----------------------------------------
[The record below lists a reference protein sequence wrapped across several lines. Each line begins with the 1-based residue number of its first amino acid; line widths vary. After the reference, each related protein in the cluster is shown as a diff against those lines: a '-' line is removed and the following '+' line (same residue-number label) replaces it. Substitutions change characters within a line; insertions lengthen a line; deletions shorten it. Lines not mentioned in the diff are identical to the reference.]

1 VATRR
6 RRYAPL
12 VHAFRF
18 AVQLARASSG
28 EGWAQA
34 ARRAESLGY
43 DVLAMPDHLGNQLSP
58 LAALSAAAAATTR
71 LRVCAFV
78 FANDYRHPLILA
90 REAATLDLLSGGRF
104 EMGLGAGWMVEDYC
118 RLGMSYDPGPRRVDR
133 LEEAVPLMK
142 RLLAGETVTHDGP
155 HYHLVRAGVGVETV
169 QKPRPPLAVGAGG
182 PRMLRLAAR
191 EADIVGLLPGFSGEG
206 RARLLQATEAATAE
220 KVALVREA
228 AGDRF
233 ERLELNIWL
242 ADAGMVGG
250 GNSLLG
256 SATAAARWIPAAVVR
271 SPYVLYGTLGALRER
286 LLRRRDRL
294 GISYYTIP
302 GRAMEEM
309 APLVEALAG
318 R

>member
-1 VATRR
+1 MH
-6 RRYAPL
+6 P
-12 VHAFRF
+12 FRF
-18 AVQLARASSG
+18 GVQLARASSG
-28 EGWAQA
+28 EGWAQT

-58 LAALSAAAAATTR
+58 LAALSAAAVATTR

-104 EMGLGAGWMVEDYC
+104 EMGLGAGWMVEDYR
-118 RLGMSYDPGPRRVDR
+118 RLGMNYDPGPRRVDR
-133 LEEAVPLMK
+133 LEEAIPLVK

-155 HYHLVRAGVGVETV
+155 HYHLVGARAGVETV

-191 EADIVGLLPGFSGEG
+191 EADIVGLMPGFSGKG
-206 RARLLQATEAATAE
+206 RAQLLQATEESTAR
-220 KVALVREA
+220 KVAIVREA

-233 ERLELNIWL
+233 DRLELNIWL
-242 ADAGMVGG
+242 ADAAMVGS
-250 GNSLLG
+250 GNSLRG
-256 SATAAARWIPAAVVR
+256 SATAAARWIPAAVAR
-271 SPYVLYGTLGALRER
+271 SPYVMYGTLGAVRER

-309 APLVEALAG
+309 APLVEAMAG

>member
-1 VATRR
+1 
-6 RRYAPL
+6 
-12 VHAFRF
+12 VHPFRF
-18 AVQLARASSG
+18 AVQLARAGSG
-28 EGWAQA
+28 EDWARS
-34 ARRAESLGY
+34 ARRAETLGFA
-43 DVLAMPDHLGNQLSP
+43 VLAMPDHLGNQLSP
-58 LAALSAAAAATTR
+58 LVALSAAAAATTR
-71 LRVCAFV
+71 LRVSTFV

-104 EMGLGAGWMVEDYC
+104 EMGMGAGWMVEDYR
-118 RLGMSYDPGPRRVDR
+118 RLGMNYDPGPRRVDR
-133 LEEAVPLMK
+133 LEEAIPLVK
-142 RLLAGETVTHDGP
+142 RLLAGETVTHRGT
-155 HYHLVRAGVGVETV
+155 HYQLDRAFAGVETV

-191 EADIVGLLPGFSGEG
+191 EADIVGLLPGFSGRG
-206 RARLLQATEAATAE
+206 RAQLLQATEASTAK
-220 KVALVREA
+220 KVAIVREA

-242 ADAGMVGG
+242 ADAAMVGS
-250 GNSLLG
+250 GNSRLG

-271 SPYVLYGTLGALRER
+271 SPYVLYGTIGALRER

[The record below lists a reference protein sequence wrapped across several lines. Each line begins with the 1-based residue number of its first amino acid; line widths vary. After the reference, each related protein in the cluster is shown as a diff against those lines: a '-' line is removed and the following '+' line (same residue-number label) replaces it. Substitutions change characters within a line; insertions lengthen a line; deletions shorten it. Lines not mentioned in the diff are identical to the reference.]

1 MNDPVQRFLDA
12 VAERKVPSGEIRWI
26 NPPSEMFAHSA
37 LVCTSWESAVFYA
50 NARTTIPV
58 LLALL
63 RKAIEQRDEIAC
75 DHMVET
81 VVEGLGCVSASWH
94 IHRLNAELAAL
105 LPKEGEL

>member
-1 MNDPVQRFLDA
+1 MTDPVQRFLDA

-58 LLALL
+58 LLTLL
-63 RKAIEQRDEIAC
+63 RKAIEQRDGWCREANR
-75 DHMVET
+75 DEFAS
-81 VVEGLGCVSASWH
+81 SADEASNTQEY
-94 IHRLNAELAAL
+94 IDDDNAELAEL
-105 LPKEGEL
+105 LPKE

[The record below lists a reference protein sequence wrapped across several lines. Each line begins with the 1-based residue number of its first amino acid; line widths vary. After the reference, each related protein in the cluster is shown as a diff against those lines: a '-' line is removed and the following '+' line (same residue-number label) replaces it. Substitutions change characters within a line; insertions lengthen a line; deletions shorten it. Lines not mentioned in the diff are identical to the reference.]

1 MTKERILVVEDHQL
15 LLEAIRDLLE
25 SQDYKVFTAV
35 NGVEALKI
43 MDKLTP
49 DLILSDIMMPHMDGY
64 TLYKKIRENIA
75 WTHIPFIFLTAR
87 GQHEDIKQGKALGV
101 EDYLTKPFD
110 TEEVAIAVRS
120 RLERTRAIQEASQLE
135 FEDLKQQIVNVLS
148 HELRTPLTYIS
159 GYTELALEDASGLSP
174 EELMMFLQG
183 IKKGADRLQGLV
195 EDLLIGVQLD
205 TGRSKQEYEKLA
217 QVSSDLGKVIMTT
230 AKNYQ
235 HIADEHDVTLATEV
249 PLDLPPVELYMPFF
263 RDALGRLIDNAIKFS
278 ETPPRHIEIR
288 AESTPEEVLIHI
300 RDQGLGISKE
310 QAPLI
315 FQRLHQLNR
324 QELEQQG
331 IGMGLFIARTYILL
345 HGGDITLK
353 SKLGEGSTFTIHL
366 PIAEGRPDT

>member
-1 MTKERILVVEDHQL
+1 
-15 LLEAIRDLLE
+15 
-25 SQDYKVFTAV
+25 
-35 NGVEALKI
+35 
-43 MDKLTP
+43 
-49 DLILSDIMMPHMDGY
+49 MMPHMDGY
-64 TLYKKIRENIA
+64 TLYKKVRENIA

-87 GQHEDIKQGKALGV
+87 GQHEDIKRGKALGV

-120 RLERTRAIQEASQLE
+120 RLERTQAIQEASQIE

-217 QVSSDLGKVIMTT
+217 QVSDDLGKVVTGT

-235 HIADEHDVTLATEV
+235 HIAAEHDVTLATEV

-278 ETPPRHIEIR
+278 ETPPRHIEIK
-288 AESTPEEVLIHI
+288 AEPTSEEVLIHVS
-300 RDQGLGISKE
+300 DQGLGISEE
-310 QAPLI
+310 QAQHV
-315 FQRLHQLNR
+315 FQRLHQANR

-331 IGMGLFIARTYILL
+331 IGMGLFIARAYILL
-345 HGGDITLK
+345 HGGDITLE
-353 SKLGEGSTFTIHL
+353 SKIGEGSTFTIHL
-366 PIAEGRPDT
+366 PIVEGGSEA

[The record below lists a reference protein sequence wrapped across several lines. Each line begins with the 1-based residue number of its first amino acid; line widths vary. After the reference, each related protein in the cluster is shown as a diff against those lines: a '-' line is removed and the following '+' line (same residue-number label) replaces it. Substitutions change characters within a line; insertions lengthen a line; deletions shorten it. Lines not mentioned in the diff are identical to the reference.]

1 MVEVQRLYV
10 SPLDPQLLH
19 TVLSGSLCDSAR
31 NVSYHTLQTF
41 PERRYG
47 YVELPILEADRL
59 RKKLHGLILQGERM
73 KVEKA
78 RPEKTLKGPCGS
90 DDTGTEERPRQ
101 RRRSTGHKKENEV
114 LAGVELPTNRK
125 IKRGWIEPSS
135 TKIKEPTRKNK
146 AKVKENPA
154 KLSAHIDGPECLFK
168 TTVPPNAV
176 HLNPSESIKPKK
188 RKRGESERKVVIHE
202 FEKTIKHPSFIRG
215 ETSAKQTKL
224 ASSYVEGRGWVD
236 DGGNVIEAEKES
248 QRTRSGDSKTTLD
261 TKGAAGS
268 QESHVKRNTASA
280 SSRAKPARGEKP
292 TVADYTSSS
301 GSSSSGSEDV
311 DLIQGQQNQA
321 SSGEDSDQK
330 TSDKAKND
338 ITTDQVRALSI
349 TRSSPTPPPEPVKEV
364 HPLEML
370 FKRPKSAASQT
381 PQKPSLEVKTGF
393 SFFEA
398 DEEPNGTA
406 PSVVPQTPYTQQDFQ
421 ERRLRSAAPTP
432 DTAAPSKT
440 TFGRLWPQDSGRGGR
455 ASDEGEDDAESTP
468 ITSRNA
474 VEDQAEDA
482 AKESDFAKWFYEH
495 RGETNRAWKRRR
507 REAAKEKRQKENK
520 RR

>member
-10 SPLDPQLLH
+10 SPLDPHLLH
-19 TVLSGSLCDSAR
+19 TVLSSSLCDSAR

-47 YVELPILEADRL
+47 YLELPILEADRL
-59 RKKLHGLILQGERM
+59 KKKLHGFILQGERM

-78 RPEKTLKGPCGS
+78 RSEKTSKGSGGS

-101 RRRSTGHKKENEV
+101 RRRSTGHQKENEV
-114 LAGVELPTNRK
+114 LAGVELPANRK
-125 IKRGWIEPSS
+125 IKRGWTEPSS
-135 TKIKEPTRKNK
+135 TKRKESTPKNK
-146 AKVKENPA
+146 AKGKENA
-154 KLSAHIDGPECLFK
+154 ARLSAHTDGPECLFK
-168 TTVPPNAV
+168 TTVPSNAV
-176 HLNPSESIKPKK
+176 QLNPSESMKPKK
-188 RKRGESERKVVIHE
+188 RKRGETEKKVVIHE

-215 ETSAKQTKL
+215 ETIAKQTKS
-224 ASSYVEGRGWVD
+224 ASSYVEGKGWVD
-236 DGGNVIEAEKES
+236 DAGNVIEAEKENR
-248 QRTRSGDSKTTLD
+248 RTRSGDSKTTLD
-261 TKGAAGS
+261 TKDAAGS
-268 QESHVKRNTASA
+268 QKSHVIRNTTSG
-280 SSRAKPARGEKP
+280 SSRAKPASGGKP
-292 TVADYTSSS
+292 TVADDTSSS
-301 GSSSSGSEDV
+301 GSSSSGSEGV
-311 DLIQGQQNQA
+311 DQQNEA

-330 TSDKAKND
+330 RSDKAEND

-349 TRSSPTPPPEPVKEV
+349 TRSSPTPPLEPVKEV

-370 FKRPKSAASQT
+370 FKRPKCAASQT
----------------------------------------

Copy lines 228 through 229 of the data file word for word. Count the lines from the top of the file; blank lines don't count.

101 RRRSTGHKKENEV
114 LAGVELPTNRK